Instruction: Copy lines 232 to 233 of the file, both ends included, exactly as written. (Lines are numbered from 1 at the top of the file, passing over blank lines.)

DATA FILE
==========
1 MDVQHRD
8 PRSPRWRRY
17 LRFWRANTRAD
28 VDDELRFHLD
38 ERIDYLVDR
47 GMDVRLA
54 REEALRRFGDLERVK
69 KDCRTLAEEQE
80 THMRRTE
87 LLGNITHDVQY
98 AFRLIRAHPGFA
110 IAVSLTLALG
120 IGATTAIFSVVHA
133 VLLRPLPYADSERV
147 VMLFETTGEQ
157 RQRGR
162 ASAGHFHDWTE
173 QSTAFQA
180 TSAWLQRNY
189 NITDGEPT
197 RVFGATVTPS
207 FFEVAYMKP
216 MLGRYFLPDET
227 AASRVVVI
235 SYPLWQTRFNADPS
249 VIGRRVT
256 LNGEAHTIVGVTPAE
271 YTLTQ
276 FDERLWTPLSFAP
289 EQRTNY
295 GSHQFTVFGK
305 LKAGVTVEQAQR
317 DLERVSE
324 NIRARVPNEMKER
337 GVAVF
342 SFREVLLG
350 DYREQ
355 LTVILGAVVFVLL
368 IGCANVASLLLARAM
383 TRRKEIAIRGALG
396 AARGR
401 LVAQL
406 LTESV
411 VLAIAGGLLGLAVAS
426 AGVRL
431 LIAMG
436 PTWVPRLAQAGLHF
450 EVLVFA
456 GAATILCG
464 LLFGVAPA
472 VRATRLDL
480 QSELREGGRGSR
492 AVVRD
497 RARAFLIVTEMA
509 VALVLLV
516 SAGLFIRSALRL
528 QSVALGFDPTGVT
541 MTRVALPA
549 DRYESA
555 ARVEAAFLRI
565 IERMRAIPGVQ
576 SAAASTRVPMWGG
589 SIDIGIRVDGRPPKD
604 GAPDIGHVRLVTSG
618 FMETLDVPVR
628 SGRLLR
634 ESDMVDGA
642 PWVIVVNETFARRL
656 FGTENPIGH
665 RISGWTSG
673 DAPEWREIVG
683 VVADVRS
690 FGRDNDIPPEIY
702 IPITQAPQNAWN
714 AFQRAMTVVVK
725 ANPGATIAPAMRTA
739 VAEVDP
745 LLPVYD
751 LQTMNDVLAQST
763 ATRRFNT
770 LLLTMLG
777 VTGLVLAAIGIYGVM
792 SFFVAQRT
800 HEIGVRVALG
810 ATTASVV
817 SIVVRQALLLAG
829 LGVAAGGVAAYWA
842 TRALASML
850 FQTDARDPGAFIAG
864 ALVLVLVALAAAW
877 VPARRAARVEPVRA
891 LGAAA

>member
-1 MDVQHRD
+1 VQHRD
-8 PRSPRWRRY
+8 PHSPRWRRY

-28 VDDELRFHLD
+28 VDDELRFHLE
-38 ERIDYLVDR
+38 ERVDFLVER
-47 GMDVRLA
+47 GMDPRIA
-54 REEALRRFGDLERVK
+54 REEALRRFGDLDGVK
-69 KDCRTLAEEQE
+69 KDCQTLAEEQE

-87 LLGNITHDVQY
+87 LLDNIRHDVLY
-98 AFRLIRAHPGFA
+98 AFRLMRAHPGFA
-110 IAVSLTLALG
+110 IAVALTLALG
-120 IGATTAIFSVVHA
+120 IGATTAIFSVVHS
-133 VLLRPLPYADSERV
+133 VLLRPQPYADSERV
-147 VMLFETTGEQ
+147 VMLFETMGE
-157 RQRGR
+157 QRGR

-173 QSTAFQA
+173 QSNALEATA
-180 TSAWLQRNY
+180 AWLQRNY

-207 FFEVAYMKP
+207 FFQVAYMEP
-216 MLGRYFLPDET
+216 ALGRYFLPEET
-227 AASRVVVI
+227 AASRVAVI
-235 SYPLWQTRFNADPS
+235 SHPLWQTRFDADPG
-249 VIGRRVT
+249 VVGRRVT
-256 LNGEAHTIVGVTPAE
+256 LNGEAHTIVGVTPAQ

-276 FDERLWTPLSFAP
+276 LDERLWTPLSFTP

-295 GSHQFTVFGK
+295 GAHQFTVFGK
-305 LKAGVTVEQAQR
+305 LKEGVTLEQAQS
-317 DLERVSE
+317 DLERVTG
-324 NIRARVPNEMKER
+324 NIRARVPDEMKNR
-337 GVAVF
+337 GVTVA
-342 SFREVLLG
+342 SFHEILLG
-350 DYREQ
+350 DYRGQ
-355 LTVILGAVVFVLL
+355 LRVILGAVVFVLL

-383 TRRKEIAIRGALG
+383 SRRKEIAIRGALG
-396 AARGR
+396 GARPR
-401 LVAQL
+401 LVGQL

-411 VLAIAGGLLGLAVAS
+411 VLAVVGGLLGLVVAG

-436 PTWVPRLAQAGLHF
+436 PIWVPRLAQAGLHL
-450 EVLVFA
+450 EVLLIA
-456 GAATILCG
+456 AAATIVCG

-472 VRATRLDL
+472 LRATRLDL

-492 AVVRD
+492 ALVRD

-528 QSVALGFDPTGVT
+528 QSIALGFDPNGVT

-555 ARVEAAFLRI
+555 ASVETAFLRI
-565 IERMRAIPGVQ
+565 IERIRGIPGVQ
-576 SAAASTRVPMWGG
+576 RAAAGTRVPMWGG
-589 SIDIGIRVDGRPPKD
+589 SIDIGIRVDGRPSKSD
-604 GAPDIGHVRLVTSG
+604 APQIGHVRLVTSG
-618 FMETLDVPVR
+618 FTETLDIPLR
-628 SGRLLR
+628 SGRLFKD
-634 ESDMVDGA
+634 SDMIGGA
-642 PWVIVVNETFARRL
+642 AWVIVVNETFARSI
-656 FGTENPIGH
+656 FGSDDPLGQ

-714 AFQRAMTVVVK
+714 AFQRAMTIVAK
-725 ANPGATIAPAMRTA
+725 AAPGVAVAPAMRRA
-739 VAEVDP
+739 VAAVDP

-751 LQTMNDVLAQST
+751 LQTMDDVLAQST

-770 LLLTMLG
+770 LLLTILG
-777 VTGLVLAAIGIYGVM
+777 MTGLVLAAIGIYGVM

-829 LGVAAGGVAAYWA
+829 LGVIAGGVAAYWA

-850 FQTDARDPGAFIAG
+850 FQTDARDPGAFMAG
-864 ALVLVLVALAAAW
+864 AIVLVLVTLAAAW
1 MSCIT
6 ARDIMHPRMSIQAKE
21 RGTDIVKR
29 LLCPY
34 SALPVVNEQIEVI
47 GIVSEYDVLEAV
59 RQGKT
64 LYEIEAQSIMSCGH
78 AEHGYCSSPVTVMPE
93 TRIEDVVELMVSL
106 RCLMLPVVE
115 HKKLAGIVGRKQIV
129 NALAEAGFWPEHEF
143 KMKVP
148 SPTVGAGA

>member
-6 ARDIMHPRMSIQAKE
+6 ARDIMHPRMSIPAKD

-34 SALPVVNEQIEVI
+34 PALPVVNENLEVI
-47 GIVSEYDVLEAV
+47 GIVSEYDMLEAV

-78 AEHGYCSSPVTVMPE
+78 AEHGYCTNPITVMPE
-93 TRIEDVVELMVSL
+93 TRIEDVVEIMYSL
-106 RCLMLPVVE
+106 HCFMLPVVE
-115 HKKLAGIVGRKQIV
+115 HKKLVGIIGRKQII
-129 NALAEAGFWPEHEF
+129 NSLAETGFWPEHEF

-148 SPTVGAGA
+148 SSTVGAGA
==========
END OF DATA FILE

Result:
-34 SALPVVNEQIEVI
+34 PALPVVNENLEVI